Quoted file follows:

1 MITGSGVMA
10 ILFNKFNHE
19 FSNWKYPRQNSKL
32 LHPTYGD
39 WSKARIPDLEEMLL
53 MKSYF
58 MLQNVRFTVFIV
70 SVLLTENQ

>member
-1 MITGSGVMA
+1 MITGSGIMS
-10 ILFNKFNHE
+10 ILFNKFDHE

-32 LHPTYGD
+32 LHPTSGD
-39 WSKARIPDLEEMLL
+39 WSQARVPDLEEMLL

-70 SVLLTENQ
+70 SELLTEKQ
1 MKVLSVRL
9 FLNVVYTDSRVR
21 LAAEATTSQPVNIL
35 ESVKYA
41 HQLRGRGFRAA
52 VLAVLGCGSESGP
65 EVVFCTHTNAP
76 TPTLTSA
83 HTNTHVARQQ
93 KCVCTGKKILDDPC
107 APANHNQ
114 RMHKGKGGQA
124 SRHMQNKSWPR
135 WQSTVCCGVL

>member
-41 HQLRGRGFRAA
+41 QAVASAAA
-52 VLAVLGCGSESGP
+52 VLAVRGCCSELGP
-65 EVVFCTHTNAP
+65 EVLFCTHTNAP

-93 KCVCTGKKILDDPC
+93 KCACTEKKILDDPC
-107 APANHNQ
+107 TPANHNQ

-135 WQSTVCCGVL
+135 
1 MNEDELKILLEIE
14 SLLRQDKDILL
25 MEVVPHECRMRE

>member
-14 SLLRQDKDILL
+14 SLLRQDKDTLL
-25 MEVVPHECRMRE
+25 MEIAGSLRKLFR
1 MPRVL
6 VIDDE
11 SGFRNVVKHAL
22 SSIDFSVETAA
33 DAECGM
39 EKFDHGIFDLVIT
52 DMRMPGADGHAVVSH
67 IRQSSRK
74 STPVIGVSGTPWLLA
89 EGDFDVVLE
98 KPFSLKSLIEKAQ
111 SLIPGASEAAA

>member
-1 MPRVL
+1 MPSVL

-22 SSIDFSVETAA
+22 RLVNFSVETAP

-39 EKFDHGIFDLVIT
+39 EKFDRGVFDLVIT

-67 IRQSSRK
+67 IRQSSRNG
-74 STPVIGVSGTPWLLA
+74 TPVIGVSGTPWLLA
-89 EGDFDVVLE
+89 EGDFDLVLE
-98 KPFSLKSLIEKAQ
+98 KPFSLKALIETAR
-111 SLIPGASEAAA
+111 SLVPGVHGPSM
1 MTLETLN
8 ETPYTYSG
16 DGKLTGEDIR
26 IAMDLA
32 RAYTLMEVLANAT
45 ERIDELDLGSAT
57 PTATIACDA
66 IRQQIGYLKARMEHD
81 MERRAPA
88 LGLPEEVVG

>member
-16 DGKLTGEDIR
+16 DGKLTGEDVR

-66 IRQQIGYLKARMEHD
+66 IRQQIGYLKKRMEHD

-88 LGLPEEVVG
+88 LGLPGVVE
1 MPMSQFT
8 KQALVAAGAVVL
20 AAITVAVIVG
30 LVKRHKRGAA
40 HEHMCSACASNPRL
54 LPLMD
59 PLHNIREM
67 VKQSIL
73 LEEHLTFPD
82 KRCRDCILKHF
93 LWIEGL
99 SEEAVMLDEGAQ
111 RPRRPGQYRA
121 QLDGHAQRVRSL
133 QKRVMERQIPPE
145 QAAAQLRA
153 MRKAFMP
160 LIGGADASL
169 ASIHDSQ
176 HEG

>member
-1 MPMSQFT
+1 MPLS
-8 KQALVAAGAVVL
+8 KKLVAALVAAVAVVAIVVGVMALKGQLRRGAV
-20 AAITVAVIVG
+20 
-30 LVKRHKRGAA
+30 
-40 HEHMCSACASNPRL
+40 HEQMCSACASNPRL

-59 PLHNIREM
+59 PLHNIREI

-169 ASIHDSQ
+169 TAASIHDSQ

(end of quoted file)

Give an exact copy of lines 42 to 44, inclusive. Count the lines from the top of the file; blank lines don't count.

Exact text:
+93 KCACTEKKILDDPC
-107 APANHNQ
+107 TPANHNQ